• Closing Disclosure: This represents the lender’s accounting of the costs associated with the loan, including any applicable closing fees. If you as the seller offer to pay any of the buyer’s fees for obtaining a loan, you’ll likely receive a copy. 
  • Affidavits: Seller attests that all liens and possible title defects affecting the property have been addressed. 
  • The Deed: The official document used to transfer ownership; it is filed with the county recorder and made public. 
  • Bill of Sale: This covers any personal property that is being left to the next owner. 

 

What should you bring to closing? 

You don’t need to bring much, usually just a government-issued photo ID, any outstanding documents or paperwork your escrow agent instructs you to bring, and a certified or cashier’s check if there are any closing costs that aren’t being deducted from the sales price.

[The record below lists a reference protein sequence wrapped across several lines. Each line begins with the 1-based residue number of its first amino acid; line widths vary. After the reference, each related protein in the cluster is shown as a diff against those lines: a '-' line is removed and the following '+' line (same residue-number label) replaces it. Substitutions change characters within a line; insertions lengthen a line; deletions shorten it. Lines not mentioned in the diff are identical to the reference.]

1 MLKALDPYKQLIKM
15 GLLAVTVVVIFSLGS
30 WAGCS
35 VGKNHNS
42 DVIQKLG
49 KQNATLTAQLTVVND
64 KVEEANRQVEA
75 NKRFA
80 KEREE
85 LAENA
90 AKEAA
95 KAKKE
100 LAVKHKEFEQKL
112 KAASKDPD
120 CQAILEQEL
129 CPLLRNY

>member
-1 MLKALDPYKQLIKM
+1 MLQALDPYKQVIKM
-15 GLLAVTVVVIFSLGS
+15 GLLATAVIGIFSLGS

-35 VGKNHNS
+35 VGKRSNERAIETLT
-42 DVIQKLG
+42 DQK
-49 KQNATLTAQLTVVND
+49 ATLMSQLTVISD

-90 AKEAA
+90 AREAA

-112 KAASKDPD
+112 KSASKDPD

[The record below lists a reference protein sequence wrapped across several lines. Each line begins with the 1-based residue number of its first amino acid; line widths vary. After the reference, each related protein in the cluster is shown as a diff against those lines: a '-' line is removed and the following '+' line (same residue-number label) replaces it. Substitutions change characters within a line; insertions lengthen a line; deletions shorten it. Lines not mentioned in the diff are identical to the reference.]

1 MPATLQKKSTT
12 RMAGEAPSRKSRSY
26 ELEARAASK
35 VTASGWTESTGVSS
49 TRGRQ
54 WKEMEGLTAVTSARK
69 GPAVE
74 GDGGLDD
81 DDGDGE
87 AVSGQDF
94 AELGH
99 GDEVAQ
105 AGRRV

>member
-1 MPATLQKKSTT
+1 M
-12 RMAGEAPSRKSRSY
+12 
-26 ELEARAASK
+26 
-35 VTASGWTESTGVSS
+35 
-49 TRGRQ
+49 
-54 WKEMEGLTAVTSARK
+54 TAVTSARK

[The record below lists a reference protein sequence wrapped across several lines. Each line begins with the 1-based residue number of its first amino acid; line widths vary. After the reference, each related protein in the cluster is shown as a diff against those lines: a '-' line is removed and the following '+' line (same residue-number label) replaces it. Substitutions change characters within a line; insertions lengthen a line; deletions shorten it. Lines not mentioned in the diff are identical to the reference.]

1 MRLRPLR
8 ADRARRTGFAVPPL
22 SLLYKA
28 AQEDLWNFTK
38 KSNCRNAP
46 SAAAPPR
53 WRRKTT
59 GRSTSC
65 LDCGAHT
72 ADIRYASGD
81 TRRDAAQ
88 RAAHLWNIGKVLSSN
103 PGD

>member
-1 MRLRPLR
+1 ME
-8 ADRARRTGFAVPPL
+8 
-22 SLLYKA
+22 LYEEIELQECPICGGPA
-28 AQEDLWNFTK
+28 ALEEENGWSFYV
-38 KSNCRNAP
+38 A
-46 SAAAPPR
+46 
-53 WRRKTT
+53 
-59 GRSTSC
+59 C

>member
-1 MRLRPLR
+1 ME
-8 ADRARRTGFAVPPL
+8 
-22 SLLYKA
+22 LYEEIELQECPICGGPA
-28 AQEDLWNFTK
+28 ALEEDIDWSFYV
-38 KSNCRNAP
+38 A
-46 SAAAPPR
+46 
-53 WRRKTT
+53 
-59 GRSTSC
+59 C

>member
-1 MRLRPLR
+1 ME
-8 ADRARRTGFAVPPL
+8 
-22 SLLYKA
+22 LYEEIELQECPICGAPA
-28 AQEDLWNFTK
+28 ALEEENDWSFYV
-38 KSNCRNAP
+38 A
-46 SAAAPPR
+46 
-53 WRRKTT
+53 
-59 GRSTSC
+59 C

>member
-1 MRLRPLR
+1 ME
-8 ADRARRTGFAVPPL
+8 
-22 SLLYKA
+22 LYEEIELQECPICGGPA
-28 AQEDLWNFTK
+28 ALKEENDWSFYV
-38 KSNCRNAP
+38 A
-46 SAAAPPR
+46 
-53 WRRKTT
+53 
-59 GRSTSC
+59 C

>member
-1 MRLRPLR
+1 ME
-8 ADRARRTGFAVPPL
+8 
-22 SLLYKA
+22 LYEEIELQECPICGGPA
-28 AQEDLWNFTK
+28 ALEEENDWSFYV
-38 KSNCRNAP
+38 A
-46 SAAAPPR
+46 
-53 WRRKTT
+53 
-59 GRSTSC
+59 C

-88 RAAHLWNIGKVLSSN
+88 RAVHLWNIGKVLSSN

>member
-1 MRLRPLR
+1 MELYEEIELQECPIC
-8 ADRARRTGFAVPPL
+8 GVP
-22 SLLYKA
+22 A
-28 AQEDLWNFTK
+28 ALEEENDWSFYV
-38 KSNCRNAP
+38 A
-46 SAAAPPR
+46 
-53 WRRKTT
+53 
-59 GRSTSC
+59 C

How long will the closing take? 

Assuming this is not a roundtable closing, seller-side signings generally take 20-30 minutes.

 

For Home Buyers 

If you are securing a home loan in connection with your home purchase, you will be facing a serious stack of paperwork. But don’t fret, our closing professionals will help guide you through, making the process less daunting. Documents you can expect to see during the closing process are: 
  • Closing Disclosure: Your lender is required to send this document three days prior to closing. The Closing Disclosure outlines your mortgage loan terms, conditions, payments, and funds required to close.
  • Loan Application: You will review and sign your loan application one more time. 
  • Promissory Note: This is your promise to pay. Make sure you read it thoroughly; these are the terms under which you are obtaining the loan.
  • Deed of Trust/Mortgage: The deed of trust or mortgage secures your home as collateral for the loan.
  • Lender Disclosures: It might feel like you are signing the same document over and over. These are mainly consumer protection documents, ensuring you are fully aware of your obligations under the loan.